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Joe Turner's Come and Gone

Setting:  1911
Written:  1984
Huntington Production:  1986

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Joe Turner's Come and Gone Characters
Joe Turner's Come and Gone Synopsis 

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Curriculum Guide

Characters

  • BERTHA HOLLY: Seth's wife of 25 years and 5 years his junior. She knows her place in the hierarchy of the boardinghouse, yet still has some say in the decision-making and will often voice her opinion. A very loving mother to the boardinghouse family. In the end, she tells Mattie that the only two things you need in your life are love and laughter; the things that she has had faith in and have helped her get by.
  • HERALD LOOMIS: A resident of the boardinghouse. Having been enslaved by Joe Turner for seven years, Loomis has completely lost his way in life. An odd man that dons an overcoat and hat in mid-August, Loomis is 32 years old and a displaced slave searching for his wife. In the end he finds his song, an independent, self-sufficient song that he can sing proudly.
  • MARTHA LOOMIS PENTECOST: Herald Loomis’s wife. She is about 28, very religious and a member of the Evangelical church. She left the South and her daughter behind. She does what it takes to ensure her self-preservation and remains a strong, self-sufficient woman until the end.
  • RUTHERFORD SELIG: A peddler. Known as the “People Finder,” he is the only white character in the play. Selig is from a family that first brought Africans across the Atlantic to become slaves, but now he unites people by recording the names and places of all the people he peddles to.
  • JEREMY FURLOW: A resident of the boardinghouse, he is 25 years old. He represents a younger generation seeking to find its identity as the first liberated slaves. Jeremy's "blues playing" character is classified as a suave, artist young man looking to make a quick buck and travel the nation. He is constantly seeking the attention of the women in his vicinity and tries to find the perfect girl for himself.
  • SETH HOLLY: Owner of the boardinghouse in his early fifties. Born of free African-American parents in the North, he is set in his ways; never losing his composure and always running a respectable house. He even condemns other African-Americans that do not follow this kind of lifestyle. He is economically very capitalistic and does whatever is necessary to stay afloat; including working night shifts and odd craftsman jobs he can pick up from Selig. He understands his world on a very literal level, and doesn’t aspire to become more than he is.
  • BYNUM WALKER: A rootworker in his late sixties. A "conjure" man staying with the Holly's at the boardinghouse, Bynum is one of few characters that understands his own identity. Convinced of the fact that everyone has their own song, Bynum perpetuates the theme of identity and our constant search for it.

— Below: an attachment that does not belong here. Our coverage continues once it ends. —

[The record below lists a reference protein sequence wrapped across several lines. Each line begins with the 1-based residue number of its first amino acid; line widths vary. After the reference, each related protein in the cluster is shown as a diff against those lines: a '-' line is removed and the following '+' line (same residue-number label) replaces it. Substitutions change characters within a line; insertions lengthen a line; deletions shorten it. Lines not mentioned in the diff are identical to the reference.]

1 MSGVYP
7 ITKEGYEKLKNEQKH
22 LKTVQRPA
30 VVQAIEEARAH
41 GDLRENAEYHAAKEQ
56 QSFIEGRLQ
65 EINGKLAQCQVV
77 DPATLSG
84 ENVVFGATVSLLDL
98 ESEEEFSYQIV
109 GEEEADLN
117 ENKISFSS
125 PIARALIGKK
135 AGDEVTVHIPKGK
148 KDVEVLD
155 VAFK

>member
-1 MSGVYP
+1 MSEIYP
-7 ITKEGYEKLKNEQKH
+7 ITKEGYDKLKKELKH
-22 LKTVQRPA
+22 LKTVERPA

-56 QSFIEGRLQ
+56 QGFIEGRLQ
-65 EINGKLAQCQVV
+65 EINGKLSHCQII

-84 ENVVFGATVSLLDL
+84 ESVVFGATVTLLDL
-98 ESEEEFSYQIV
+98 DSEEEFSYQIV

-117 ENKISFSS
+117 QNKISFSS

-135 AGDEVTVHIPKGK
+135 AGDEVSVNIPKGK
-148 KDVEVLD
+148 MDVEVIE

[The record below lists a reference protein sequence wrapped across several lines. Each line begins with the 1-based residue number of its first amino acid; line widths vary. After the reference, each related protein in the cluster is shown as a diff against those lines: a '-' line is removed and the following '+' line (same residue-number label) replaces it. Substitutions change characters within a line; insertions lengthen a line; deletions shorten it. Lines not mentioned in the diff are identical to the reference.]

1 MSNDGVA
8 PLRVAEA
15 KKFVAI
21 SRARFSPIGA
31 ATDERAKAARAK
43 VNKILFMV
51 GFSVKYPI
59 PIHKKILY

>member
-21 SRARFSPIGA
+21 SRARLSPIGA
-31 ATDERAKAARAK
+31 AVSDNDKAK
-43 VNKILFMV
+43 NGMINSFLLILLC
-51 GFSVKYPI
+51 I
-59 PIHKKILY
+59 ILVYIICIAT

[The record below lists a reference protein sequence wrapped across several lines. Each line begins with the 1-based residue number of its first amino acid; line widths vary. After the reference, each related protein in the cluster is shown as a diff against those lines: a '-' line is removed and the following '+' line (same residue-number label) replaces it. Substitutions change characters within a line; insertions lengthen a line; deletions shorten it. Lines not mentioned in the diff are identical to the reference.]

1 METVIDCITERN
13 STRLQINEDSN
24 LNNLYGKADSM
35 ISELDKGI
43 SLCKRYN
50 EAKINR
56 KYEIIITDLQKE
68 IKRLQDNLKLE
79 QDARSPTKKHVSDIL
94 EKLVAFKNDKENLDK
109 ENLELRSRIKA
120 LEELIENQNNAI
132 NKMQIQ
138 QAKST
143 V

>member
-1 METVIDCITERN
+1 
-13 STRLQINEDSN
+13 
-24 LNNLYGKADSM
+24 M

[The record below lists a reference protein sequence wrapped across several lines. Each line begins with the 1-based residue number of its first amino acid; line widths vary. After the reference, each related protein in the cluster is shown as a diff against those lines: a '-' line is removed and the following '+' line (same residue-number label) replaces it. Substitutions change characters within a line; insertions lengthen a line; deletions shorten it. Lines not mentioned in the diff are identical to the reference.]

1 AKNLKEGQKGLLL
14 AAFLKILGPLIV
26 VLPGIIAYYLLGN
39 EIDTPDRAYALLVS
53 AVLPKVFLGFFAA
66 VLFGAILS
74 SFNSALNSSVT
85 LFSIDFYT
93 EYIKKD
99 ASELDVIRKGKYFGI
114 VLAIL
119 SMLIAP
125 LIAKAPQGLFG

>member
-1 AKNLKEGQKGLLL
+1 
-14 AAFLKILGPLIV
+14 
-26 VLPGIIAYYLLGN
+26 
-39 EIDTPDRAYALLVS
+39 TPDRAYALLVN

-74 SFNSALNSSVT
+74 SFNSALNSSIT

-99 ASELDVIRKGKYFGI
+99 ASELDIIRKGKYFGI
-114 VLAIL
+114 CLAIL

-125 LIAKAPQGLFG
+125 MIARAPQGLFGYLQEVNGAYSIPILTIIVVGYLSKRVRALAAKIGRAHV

• REUBEN MERCER: A boy who lives next door. Reuben represents the repetitiveness of history. Even as an adolescent, Reuben is aware of his place in society, notices the spiritual differences of people around him, and decides at a very early age that he needs a woman to settle down with and marry. Many of the ideals that are seen in the adult characters of this play are instilled in Reuben and will repeat, the good and the bad, as he grows into adulthood.
  • MOLLY CUNNINGHAM: A resident. She is a good looking young woman of 26 who is strong and independent. Unwilling to let herself be told what to do by anyone, Molly is convinced that she will never return to the South and refuses be associated with anything that her old life entailed.    

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Synopsis

It is August of 1911, a generation after Abraham Lincoln’s Emancipation Proclamation granted legal freedom to all enslaved Africans in America.  Still subject to Jim Crow discrimination in the rural South, black Americans have begun migrating to the industrial cities of the north, seeking work and the opportunity to establish a life with dignity for themselves.

Seth Holly, born of Northern free parents, and his wife Bertha, run a boarding house in Pittsburgh where many of these itinerant workers pass time while sweeping through the northern cities in search of jobs.  ON such boarder who approaches the Hollys for a place to stay is Herald Loomis.  Loomis is an intense, odd man of thirty-two who has come to Pittsburgh from Memphis with his eleven-year-old daughter, Zonia, to search for a wife who abandoned them.  There is a sense of violence lurking under Loomis’s steely exterior, a dark, explosive anger that causes Seth to be suspicious of this newcomer, and at first makes him reluctant to rent him a room; but Seth’s wife, Bertha, takes pity on the little girl and so Loomis allowed to stay.